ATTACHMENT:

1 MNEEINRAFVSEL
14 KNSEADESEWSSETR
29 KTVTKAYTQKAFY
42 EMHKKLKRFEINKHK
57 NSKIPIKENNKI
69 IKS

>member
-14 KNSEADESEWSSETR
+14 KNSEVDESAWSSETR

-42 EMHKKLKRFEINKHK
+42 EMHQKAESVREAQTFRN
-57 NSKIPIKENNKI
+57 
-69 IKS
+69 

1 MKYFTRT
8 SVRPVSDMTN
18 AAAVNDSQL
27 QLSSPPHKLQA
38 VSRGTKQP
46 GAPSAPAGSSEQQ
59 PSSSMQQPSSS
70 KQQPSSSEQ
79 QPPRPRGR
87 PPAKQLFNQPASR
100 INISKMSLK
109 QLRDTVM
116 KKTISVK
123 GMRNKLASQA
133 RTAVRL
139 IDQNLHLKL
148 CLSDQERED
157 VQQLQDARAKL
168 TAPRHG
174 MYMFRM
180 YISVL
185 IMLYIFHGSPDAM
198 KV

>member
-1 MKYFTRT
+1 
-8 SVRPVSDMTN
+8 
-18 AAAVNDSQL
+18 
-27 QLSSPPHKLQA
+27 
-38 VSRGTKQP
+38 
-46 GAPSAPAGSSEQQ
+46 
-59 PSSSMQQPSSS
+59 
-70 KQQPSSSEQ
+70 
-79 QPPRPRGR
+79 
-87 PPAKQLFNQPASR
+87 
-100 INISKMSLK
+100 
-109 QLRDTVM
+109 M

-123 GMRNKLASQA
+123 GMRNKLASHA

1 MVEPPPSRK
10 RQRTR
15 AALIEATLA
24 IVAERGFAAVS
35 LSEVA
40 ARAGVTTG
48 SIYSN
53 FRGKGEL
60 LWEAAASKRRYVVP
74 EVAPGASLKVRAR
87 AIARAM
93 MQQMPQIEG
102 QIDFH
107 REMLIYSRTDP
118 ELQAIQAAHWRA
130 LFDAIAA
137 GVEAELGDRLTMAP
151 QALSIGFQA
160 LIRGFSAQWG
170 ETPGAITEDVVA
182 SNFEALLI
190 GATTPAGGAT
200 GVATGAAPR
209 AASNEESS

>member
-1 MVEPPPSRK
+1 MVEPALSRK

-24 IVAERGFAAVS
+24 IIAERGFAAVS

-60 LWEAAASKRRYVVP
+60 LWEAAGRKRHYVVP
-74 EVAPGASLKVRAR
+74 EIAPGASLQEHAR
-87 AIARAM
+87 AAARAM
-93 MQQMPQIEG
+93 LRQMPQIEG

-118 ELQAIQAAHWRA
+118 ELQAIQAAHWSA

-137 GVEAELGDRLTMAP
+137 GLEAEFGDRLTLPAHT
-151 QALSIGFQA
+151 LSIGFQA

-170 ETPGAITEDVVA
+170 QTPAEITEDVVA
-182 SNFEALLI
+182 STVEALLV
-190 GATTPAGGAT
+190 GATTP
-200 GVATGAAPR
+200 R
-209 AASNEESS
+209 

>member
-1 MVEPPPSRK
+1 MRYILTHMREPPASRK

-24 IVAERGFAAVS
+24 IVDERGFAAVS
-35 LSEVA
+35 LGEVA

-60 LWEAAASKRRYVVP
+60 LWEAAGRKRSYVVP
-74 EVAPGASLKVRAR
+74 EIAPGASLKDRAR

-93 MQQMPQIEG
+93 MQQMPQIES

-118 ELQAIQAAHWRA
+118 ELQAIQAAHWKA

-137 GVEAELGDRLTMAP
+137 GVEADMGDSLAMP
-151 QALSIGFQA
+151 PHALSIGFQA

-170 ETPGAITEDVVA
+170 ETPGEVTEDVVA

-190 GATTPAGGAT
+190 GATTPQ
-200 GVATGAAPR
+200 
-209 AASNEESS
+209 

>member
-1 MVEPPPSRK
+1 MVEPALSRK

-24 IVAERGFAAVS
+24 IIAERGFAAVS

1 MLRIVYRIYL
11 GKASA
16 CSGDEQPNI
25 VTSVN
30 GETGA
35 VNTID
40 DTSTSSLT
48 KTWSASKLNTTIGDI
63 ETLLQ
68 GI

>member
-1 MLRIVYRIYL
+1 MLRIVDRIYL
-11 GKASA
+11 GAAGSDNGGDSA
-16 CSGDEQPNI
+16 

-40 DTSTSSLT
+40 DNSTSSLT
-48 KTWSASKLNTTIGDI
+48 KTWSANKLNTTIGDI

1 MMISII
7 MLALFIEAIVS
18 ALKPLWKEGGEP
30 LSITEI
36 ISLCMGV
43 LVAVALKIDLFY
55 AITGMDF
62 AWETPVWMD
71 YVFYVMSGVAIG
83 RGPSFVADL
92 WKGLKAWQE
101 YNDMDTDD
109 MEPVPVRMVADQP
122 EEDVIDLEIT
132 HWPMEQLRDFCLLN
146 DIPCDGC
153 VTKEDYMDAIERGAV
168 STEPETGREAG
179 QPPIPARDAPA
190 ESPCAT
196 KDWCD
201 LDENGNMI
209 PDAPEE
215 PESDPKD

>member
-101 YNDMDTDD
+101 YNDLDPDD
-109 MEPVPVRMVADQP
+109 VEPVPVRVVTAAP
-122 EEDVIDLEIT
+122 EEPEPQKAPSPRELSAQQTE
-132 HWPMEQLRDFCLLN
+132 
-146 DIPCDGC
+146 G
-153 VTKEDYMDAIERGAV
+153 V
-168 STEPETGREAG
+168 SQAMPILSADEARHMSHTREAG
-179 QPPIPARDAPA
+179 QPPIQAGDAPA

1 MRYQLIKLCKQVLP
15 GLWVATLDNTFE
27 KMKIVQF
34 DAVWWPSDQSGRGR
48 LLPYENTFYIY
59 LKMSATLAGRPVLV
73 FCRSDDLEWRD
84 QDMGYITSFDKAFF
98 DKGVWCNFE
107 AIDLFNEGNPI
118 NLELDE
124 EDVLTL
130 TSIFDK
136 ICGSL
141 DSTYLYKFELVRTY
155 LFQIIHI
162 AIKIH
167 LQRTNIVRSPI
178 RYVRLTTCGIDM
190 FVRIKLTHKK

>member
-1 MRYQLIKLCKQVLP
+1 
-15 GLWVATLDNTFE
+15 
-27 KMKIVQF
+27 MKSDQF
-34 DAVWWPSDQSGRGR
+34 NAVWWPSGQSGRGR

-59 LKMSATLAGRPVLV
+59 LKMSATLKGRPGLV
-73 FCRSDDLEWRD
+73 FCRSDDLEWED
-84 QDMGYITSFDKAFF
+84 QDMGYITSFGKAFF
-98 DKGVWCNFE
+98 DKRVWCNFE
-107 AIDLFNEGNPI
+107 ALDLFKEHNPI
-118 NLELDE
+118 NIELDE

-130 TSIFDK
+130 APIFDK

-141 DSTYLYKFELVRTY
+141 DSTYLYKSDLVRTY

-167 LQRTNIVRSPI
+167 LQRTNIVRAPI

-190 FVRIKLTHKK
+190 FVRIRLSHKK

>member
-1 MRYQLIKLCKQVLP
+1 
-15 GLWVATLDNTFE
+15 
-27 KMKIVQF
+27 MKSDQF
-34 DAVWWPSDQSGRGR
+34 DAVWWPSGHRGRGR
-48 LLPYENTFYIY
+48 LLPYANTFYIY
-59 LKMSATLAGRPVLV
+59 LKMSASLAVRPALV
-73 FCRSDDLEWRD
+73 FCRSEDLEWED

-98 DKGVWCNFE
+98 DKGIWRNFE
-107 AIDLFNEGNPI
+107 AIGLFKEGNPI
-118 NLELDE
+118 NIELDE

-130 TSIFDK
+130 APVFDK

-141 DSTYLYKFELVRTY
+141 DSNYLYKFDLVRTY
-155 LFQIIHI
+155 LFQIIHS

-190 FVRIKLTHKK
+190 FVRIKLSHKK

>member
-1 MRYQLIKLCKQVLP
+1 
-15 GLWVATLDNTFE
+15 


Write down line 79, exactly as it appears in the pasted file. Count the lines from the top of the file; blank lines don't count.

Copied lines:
107 REMLIYSRTDP